Arms Control and Disarmament
Arms control developed both in theory and in practice during the COLD WAR, a period between the late 1940s and 1991 when the two military superpowers, the United States and the Union of Soviet Socialist Republics (USSR), dealt with one another from a position of mutual mistrust. Arms control was devised consciously during the postwar period as an alternative to disarmament, which for many had fallen into discredit as a means of reducing the likelihood of war. Germany had been forced to disarm following WORLD WAR I but became belligerent again during the 1930s, resulting in WORLD WAR II. Although Germany's weapons had been largely eliminated, the underlying causes of conflict had not. Germany's experience thus illustrated that no simple cause-and-effect relationship existed between the possession of weapons and a tendency to create war.
Following World War II, advocates of arms control as a new approach to limiting hostility between nations emphasized that military weapons and power would continue to remain a part of modern life. It was unrealistic and even dangerous, they felt, for a country to seek complete elimination of weapons, and it would not necessarily reduce the likelihood of war. Whereas disarmament had formerly been seen as an alternative to military strength, arms control was now viewed as an integral part of it. Arms control proponents sought to create a stable balance of power in which the forces that cause states to go to war could be controlled and regulated. The emphasis in arms control is thus upon overall stability rather than elimination of arms, and proponents recognize that an increase in weaponry is sometimes required to preserve a balance of power.
The development of arms control owes a great deal to the existence of NUCLEAR WEAPONS as well. By the 1950s, when both the United States and the Soviet Union possessed nuclear weapons, the superpowers became convinced that they could not safely disarm themselves of those weapons. In the absence of guaranteed verification—the process whereby participants in a treaty monitor each other's adherence to the agreement—neither side could disarm without making itself vulnerable to cheating by the other side. The goal of the superpowers and other nations possessing nuclear weapons therefore became not total elimination of those weapons, but control of them so that a stable nuclear deterrent might be maintained. According to the idea of nuclear deterrence, a state possessing nuclear weapons is deterred, or prevented, from using them against another nuclear power because of the threat of retaliation. No state is willing to attempt a first strike because it cannot prevent the other side from striking back. Nuclear deterrence is therefore predicated upon a mutual abhorrence of the destructive power of nuclear weapons. This idea has come to be called mutual assured destruction (MAD).Many experts see deterrence as the ultimate goal of nuclear arms control.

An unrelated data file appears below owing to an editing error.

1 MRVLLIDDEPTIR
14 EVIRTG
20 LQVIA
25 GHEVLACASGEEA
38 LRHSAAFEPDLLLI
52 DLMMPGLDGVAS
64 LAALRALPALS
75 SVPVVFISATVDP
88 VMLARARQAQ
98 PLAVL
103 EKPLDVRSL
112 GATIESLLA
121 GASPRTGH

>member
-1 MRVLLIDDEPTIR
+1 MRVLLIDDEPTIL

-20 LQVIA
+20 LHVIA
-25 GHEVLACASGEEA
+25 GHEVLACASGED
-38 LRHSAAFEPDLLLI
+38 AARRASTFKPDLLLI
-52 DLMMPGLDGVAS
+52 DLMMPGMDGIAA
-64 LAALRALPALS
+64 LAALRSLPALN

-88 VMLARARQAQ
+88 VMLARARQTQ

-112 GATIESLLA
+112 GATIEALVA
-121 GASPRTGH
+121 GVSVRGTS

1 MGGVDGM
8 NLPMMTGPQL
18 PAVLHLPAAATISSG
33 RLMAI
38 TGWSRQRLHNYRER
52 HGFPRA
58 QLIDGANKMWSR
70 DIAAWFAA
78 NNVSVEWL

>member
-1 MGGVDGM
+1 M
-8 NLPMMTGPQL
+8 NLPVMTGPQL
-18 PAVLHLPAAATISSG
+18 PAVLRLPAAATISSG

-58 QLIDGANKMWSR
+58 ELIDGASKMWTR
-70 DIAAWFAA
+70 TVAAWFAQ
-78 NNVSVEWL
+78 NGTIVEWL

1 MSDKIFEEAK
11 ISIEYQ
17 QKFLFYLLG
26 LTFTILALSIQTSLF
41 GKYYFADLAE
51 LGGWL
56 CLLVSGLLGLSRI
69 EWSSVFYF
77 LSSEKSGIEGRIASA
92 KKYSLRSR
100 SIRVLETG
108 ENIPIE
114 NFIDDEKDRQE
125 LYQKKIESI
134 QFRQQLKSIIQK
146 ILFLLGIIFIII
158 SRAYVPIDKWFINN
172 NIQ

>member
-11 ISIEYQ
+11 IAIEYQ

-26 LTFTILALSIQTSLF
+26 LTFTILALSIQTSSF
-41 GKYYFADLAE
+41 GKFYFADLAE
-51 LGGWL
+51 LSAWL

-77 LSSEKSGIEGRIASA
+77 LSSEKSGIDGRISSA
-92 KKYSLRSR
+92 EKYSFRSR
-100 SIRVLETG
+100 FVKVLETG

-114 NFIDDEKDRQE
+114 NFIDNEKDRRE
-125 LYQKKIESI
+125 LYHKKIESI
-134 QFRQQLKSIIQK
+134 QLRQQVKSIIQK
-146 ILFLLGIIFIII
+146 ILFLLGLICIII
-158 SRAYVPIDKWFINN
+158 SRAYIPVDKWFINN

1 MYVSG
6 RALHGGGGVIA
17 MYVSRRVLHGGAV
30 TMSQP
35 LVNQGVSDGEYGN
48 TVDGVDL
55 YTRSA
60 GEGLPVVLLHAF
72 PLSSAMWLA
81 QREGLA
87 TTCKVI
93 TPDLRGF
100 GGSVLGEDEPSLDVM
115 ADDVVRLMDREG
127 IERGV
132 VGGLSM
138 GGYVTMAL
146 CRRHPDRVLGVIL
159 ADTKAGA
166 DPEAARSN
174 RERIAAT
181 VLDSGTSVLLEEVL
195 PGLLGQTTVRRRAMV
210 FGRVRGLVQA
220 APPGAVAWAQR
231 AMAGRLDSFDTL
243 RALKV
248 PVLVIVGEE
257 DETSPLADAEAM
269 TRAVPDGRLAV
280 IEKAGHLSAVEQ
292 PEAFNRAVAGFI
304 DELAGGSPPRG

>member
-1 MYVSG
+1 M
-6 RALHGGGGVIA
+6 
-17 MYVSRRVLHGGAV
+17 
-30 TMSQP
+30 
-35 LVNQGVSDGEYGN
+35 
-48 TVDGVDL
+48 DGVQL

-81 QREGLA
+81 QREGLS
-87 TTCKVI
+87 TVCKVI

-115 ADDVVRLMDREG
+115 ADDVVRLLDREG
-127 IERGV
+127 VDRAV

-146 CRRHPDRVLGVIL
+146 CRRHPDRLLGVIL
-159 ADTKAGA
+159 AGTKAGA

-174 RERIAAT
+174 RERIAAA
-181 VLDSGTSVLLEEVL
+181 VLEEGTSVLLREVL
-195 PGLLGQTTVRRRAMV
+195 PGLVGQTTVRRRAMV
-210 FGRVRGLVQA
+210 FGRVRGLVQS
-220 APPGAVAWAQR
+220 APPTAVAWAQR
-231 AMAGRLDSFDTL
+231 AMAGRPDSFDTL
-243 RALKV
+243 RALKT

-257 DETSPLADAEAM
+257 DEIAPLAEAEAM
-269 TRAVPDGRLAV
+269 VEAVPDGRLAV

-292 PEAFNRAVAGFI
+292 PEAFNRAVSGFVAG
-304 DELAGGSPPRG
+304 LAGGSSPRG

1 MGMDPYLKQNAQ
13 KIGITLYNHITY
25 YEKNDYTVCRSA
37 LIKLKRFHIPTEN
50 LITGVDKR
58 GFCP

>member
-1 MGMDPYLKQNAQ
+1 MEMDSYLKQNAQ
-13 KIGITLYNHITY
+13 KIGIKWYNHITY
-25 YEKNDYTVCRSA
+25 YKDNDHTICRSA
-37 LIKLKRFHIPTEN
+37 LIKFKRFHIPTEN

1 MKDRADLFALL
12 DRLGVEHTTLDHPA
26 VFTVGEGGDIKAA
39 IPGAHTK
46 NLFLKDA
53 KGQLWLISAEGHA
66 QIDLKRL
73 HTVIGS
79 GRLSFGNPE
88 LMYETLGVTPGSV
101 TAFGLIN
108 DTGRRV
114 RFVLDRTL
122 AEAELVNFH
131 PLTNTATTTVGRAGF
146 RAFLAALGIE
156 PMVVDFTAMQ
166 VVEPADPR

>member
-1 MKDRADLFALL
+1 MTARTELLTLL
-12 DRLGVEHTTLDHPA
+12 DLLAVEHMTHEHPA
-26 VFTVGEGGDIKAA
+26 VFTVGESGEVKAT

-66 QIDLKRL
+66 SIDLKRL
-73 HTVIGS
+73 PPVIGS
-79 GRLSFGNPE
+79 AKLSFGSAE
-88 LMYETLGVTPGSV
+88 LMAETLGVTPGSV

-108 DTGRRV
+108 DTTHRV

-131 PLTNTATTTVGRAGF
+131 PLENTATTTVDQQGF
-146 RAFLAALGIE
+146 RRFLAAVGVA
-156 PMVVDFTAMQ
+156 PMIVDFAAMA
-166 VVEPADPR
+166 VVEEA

Because many civilians generally assume that arms control and disarmament are the same thing, there has often been public disappointment when treaties have resulted in an increase in the number or power of weapons. An advantage of arms control over disarmament, however, is that even states with a high degree of suspicion or hostility toward each other can still negotiate agreements. Disarmament agreements, on the other hand, require a high degree of trust, and their formation is unlikely between hostile nations.
Arms control is often used as a means to avoid an arms race—a competitive buildup of weapons between two or more powers. Such a race can be costly for both sides, and arms control treaties serve the useful purpose of limiting weapons stockpiles to a level that preserves deterrence while conserving the economic and social resources of a state for other uses.
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